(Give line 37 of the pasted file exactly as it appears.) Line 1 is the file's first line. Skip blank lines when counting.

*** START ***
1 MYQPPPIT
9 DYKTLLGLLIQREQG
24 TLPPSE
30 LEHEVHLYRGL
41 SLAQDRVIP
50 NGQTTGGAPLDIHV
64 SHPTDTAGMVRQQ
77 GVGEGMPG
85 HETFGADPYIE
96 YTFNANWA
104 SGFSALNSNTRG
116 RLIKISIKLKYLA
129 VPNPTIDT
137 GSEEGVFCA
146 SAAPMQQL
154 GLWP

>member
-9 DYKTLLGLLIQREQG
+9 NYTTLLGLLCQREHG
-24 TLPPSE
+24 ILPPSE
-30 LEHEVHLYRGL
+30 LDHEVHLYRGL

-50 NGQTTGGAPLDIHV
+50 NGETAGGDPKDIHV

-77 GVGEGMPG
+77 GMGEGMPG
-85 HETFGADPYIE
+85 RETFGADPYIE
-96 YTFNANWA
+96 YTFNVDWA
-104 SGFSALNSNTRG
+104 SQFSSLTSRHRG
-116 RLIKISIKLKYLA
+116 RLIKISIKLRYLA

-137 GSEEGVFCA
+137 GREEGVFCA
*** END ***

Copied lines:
+137 GREEGVFCA